UK's Hunt hopeful of pay deal with health staff on Thursday
LONDON (Reuters) -British finance minister Jeremy hunt said he hoped a pay deal would be reached between the government and healthcare workers on Thursday after months of strikes in the state-run service.
The National Health Service (NHS), which was hit hard by coronavirus pandemic, has come under further strain after nurses, doctors and ambulance workers staged walk-outs to demand higher wages amid a cost-of-living crisis.
Millions of patients are on waiting lists for operations.
When asked if a pay deal with healthcare workers could be expected on Thursday, Hunt told the BBC: "I hope so ... We have engaged very productively with the NHS (National Health Service) unions and so I'm keeping my fingers crossed."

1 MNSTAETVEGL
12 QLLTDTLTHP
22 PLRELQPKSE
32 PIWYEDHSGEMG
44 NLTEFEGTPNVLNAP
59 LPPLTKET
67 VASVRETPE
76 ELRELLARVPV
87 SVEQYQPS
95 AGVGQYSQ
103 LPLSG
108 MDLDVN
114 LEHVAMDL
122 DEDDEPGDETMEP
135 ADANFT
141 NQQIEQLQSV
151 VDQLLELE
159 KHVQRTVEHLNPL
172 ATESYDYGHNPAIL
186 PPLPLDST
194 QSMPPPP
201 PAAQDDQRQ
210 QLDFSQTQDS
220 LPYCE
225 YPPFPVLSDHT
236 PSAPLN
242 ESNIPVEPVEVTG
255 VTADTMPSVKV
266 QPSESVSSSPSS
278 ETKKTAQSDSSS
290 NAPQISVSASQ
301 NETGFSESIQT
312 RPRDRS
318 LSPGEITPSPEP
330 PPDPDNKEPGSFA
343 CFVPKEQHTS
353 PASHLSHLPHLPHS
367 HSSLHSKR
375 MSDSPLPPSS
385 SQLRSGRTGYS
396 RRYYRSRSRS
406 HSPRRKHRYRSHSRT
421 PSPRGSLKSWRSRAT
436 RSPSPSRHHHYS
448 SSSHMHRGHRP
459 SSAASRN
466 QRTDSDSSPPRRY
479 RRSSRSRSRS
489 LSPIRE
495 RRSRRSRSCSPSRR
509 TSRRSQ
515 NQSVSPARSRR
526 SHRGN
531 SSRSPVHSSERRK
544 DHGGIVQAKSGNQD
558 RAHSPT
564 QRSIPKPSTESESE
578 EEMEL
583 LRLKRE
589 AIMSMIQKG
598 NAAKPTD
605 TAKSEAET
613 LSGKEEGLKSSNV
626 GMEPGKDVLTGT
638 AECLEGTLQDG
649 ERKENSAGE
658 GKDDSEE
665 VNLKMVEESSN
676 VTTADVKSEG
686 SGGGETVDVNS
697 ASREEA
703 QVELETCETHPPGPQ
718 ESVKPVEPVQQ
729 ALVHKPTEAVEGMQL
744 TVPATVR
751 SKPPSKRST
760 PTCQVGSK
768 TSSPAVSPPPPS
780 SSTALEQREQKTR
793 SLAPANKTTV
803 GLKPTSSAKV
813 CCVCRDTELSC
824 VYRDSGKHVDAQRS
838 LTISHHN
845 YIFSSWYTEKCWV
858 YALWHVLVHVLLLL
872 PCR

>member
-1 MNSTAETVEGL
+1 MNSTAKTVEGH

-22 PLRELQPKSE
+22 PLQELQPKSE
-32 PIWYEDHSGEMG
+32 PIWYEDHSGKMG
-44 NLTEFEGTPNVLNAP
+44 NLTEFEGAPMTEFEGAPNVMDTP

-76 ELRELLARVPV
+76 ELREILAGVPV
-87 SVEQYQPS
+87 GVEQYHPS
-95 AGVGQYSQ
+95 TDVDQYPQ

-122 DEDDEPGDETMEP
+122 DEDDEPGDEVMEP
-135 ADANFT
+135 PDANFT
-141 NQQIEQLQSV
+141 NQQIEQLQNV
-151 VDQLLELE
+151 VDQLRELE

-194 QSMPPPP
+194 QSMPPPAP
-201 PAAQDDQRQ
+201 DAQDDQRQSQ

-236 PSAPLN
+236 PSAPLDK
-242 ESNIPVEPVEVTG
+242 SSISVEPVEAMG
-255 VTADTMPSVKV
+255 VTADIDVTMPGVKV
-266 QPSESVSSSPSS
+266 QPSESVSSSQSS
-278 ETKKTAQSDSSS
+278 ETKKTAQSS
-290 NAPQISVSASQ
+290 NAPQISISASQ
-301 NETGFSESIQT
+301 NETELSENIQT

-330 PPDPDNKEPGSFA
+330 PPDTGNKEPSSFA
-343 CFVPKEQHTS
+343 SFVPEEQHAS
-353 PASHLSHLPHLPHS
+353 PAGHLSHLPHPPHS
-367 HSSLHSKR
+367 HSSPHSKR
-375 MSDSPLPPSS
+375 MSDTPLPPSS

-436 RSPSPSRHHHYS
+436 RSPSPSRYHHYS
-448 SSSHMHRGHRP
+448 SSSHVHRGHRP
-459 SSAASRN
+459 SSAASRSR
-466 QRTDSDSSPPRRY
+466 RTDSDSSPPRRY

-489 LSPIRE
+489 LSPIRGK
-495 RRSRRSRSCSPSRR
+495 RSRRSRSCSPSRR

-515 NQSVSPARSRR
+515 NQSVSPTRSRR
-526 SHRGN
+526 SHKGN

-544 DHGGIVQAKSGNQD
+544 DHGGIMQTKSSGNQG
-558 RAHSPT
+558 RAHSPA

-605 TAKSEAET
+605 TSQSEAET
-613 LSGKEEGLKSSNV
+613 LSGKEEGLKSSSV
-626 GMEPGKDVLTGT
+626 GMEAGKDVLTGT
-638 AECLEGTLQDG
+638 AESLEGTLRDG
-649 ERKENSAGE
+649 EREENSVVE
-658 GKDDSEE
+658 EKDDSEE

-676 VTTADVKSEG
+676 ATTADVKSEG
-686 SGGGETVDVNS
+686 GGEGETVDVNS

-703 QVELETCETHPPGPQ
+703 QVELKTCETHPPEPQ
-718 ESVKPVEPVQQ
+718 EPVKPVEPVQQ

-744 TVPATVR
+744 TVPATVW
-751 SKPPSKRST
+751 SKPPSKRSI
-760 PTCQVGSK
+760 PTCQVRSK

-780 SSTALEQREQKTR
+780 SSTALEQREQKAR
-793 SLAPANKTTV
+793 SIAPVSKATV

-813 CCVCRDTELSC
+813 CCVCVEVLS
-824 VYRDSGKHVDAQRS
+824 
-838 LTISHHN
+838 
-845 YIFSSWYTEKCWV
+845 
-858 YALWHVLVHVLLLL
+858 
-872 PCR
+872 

A breakthrough in the dispute would relieve some of the pressure on Prime Minister Rishi Sunak who has faced the worst run of worker unrest since Margaret Thatcher was in power in the 1980s.
Half a million civil servants, teachers, junior doctors, rail workers and other public sector workers walked out on Wednesday, the government's budget announcement day.
The BBC said the deal that could be reached on Thursday would cover ambulance workers, nurses, midwives and physiotherapists, but not doctors.
The government has said pay rises matching inflation's surge above 10% would be unaffordable and only cause more price rises, further pushing up borrowing costs.
Hunt told Sky News that the pay negotiations were making "encouraging progress."
(Reporting by Muvija M and Farouq Suleiman; Editing by William Schomberg and Kate Holton)